Question to the Commission on the Harmful effects of alcohol by Niki Tzavela (EFD) (Greece)
In Europe, almost 10% of all cancers in men and 3% in women can be attributed to excessive consumption of alcohol according to new European scientific research. Greek investigators also took part in the study. For certain forms of cancer, the percentages are even higher. It is estimated that 44% of cancers of the upper gastrointestinal tract (mouth-throat-oesophagus), 33% of bowel cancers and 25% of liver cancers are alcohol-related in countries such as Greece, the United Kingdom, Italy, Spain, Germany and Denmark.
Since many people are not aware that too much alcohol may increase the risk of cancer, I ask the Commission:
What action can it take to make people in the Member States aware of the harmful effects of alcohol?
Answer given by Mr Dalli on behalf of the Commission
The Commission is aware of the negative health effects of harmful and hazardous alcohol consumption including the increased risk of cancer.
The Commission is addressing alcohol related harm through the EU strategy to support Member States in reducing alcohol-related harm. The Commission works in cooperation with Member States and with a wide range of stakeholders to develop policies and actions aimed at reducing alcohol related harm, including increased risk of cancer.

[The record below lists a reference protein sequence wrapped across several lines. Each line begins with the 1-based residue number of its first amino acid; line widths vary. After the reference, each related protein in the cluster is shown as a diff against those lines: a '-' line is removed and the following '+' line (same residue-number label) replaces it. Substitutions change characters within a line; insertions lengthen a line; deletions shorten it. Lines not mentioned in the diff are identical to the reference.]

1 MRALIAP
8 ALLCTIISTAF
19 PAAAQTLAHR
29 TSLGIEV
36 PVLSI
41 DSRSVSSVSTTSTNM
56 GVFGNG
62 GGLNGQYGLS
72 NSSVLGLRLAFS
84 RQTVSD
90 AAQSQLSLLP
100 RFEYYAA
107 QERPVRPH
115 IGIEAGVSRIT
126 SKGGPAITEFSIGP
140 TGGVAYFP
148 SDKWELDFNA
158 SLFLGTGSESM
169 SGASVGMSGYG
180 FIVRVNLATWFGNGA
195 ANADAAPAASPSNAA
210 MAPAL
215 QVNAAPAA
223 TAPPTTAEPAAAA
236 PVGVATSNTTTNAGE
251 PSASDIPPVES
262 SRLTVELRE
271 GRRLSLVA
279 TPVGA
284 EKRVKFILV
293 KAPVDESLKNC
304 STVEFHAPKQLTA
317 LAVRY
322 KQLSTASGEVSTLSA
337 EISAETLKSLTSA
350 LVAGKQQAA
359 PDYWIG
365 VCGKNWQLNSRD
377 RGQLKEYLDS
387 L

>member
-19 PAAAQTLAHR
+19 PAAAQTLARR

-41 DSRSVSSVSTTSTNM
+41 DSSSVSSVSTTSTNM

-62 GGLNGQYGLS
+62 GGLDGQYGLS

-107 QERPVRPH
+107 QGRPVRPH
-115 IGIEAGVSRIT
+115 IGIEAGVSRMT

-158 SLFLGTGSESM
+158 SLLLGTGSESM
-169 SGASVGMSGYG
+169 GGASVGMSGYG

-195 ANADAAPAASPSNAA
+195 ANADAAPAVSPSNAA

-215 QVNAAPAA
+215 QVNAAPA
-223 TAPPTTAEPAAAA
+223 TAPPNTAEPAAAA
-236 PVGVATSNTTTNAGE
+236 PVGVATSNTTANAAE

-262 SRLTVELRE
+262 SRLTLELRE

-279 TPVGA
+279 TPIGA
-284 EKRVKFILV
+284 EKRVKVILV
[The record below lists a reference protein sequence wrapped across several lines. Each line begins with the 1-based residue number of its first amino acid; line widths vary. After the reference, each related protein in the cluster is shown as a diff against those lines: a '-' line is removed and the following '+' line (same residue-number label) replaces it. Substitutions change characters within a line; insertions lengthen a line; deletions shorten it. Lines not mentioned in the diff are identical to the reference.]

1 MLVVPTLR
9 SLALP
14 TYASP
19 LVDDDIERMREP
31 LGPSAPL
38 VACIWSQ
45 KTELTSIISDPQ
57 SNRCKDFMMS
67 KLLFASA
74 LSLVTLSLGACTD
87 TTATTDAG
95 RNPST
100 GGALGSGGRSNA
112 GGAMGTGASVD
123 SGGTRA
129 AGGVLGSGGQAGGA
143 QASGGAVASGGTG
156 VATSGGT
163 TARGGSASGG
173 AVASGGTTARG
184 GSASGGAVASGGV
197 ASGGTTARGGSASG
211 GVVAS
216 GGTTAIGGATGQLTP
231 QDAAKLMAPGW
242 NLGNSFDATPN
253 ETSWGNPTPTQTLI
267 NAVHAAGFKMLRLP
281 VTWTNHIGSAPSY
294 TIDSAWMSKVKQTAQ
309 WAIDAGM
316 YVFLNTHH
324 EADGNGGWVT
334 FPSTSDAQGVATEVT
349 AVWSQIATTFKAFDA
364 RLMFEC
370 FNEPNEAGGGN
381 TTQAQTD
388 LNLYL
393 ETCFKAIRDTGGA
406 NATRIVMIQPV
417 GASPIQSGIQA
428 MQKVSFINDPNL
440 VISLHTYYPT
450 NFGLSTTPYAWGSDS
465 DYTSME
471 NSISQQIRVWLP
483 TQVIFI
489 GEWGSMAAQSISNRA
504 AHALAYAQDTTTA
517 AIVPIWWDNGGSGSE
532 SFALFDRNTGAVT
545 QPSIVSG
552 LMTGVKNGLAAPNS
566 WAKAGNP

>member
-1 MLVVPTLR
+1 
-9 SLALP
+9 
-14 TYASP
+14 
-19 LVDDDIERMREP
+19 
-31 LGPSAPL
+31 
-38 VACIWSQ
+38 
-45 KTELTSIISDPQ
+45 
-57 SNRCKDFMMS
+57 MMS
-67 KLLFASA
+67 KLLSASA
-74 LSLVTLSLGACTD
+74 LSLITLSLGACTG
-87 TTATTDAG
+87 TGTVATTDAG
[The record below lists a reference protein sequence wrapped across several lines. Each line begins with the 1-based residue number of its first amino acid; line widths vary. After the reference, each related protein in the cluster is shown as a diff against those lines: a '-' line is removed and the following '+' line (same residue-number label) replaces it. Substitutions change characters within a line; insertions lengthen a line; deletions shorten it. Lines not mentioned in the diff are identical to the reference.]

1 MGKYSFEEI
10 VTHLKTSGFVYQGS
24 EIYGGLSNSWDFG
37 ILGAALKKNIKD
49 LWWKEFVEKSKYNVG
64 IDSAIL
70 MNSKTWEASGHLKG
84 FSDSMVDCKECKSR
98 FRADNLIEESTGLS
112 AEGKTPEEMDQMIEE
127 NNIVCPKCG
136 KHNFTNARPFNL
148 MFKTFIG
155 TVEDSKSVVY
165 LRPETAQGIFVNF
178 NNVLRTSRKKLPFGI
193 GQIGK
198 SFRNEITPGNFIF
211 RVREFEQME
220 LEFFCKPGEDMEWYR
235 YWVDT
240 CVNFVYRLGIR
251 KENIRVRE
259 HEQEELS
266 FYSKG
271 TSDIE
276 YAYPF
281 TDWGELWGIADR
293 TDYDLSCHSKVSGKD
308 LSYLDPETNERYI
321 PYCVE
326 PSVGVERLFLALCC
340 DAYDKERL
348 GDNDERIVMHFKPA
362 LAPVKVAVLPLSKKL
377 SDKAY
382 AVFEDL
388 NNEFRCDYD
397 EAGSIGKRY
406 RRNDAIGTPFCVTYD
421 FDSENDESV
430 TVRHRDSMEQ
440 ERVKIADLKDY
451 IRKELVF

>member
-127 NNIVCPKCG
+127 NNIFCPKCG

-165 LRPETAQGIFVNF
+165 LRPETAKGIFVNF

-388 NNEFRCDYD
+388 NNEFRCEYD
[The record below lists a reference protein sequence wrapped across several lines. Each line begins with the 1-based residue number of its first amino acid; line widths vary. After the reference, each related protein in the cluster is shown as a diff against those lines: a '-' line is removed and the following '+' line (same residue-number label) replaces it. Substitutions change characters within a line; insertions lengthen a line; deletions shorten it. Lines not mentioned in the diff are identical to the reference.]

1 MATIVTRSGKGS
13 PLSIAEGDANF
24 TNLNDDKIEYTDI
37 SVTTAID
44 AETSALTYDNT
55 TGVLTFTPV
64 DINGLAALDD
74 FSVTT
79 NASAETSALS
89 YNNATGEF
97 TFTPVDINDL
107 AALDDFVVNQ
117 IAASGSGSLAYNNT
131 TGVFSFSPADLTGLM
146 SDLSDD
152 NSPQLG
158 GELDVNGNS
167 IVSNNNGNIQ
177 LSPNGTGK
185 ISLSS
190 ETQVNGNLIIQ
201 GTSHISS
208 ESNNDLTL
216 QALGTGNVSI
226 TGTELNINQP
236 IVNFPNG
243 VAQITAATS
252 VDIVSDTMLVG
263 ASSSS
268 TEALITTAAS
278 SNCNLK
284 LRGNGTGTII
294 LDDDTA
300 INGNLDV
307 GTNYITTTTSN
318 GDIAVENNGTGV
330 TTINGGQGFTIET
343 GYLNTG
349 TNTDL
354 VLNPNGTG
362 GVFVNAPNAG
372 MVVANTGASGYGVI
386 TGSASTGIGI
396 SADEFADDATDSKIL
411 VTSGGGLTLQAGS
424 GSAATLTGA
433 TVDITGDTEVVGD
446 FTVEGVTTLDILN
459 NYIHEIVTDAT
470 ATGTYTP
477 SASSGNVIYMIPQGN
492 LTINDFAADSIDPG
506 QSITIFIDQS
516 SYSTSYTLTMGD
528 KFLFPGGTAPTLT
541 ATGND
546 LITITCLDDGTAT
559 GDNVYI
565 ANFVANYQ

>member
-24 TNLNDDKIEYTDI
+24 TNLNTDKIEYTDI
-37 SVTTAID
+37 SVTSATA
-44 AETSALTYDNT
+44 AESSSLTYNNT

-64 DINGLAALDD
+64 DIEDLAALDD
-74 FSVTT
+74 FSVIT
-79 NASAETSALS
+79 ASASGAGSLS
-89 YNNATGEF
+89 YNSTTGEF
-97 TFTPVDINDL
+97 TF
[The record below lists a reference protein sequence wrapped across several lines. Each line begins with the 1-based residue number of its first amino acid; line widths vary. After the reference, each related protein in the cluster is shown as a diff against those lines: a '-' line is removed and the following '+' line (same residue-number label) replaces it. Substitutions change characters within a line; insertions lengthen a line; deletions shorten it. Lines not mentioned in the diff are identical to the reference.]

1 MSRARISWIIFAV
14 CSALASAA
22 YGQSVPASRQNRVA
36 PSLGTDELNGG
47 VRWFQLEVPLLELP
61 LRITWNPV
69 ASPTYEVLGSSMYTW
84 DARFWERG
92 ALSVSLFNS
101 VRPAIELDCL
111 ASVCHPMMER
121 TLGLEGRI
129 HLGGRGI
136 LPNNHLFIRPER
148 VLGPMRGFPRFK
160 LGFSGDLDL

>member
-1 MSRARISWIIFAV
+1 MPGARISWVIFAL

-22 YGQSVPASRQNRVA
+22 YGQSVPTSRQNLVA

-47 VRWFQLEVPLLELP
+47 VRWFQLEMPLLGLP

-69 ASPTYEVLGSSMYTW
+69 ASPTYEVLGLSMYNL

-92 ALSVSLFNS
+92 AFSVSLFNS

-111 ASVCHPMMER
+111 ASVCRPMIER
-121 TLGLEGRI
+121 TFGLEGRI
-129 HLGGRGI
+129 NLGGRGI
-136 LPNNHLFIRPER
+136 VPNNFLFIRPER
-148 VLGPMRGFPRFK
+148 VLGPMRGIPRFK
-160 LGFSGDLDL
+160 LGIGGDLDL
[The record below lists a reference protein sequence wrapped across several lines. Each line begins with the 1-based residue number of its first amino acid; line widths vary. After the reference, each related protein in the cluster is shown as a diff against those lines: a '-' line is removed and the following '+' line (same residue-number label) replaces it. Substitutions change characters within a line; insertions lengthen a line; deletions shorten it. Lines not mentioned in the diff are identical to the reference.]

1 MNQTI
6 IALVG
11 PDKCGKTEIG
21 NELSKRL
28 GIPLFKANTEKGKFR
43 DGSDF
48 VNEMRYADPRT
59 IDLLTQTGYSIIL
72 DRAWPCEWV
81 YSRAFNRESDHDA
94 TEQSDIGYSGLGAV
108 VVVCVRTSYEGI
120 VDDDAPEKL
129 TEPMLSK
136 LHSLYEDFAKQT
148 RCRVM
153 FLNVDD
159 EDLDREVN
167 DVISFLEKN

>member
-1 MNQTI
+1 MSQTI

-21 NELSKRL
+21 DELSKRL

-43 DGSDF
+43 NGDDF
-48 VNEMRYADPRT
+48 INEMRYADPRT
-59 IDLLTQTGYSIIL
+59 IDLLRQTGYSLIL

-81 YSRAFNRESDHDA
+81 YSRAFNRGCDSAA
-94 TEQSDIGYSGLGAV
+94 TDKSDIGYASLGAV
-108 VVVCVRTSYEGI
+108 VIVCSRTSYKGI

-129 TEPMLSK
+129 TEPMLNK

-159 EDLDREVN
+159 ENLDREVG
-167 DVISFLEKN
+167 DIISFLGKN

The Commission has set up a Committee on Alcohol Policy and Action to foster dialogue and exchange of information and best practice between Member States. Another tool for EU level action is the Alcohol and Health Forum which brings together a wide range of stakeholders and encourages them to take action to reduce alcohol related harm. The Association of European Cancer Leagues, for example, is a funding member of this Forum, and is committed to providing a platform for cancer leagues to discuss approaches to give information and advice for people across the EU regarding cancer risks, including risks related to alcohol use.
In 2009, the European Partnership for Action Against Cancer was set up, with the aim of supporting Member States and other stakeholders in their efforts to tackle cancer more efficiently. A number of key areas for action were identified within the Partnership, including health promotion and prevention, which notably addresses lifestyle-related determinants of health such as smoking and alcohol consumption. Work in this area is also being carried forward by European Cancer Leagues.
A useful tool for citizens is the European Code Against Cancer, which provides simple, evidence-based, user-friendly advice on how to prevent cancer, particularly by adopting a healthier lifestyle. The code includes a recommendation which specifically invites citizens to moderate their consumption of alcohol. The Code can be consulted at: www.cancercode.org